BBC drama One Child filmed in Hong Kong to avoid censorship from Chinese authorities

New drama starring Harry Potter actress Katie Leung could not be filmed in the country in which it was set because of vetting laws, producer and writer reveal

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A BBC drama about a Chinese miscarriage of justice was filmed in Hong Kong to avoid scrutiny from Government authorities, its producers have disclosed.

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One Child sees Harry Potter actress Katie Leung play an adopted Chinese woman who returns to the country of her birth to help her brother who is due to be executed for a murder he did not commit.

Under the current Chinese laws, all scripts filmed in China need to be vetted in advance – but this rule does not apply to the former colony of Hong Kong which was eventually chosen as One Child’s main filming location.

“In order to film in China the whole project needs to approved and we didn’t attempt that. We didn’t imagine that the scripts would be approved,” said executive producer Hilary Salmon.

The censorship rules do not apply in the former British colony of Hong Kong even though it is run by the Chinese, added Salmon:

“[Hong Kong] is run under a slightly different administration,” she explained, which meant that it could stand for the Chinese city of Guangzhou where the drama is mainly set.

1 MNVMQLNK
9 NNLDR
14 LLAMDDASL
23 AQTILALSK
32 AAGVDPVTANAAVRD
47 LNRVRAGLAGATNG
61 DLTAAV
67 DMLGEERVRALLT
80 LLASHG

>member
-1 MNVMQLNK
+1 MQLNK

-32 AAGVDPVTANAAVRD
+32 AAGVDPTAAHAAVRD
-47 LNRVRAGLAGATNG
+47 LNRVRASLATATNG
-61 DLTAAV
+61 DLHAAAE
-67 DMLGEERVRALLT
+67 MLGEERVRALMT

“So we didn’t break any laws at any point but the decision to go to Hong Kong was quite a big decision and we decided it was the only way we were going to get the feeling of a big Chinese city.”

Writer Guy Hibbert said that, while the drama depicts a clear case of police corruption, the Chinese Government are making strides in tackling similar problems and that they have “nothing to fear” from the drama. 

“The Chinese Government really are trying to deal with this corruption in a serious manner,” added Hibbert.

“China is dealing with a huge huge problem of institutional corruption and they recognise that. And really this story is personalising that story in those terms. Will they object to it? Probably. But they have got nothing to fear in it because there are not loads of baddies across the screen. They are just good Chinese people trying to deal with a serious problem. China has got nothing to fear from this programme because it’s truthful, it’s very well researched, it’s honest and it’s kind to the personalities of Chinese people.”

In the three-part drama Leung plays Mei, a young Chinese-born woman adopted by Anglo-American parents in the west. She is approached by an intermediary acting on behalf of her birth mother who gave her up because of China’s one child policy – a law which has since been abolished.

Her birth mother wants her to help clear her son who has been framed for the murder of a Nigerian man in a nightclub.

The killing was actually committed by the wealthy playboy son of a powerful businessman who has used his money and influence to get his son off the charge.

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One Child will air on BBC2 later this month